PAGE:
In the section on images and pedagogy describing the importance of images in education, references to Howard Gardner's Multiple Intelligences, recent cognitive and neuroscience research, findings in left-brain right-brain studies, gender differences in perception, learning styles and visual literacy could add an important dimension. From the I Ching to 20th century Semiotics, the role played by images in culture and education has been central. As part of art studies, visual literacy, visual grammars, and visual syntax are important subjects for future study.

A short review of image technologies and formats would be useful in understanding the implications of proprietary and open image formats for use and reuse of images. It is also important to point out that there are two new image formats, which have particular significance because they contain features, which are optimized for the Internet and put them in a class by themselves.

The Portable Network Graphics (PNG) format was designed to replace the GIF with a royalty-free format. PNG controls its own brightness using gamma correction. In a cross-platform environment GIFs and JPEGs don't always look the same on every platform. With PNG, you don't have to worry about that because it is self-correcting. Another important thing about PNG is that it uses alpha channels for improved anti-aliasing and control of transparent areas within an image. Like GIF, PNG uses lossless compression.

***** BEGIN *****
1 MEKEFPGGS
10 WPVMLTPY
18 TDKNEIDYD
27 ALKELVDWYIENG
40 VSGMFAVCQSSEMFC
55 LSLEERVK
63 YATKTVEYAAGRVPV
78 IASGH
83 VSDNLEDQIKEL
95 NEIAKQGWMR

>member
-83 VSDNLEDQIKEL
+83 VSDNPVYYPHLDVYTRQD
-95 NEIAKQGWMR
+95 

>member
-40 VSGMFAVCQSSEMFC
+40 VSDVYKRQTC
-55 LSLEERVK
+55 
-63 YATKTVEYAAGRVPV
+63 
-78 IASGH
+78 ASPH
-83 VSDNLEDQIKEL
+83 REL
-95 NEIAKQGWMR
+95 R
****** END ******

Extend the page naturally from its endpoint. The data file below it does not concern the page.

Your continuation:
W3C Scalable Vector Graphics (SVG) is a new graphical presentation language based on XML. SVG is a language for describing two-dimensional graphics in XML. SVG drawings can be dynamic and interactive. By leveraging SVG together with other web technologies, powerful interfaces can be built that work consistently across all sorts of browsers and present high quality, scalable imagery.

Other visual coding and XML markup schemes like MathML will replace static images currently used in learning systems with dynamic markup and data driven imagery.

The authors have done a good job of describing the aspects of granularity and context and how they relate to utilization of images in education. There is one other distinction, which should be made when considering the use and reuse of digital images. Hypertext creates an extended dimension for linking to, from, and into text documents, which transcends their reusability as standalone documents. The SVG image format and other commonly used hyperlink image maps transcend the reusability of individual images. When regions of an image are clickable, the image forever transcends being objective, passive or neutral. Its structure is active and its parts have meaning.. Full implementation of W3C XLINK, XPATH, and XPOINTER capabilities promise to create altogether new ways of perceiving, understanding, manipulating and using images on the Web.

In the section on Intellectual Property (IP) rights and images it would be worth mentioning the emerging technologies available for watermarking and embedding rights information into existing image formats.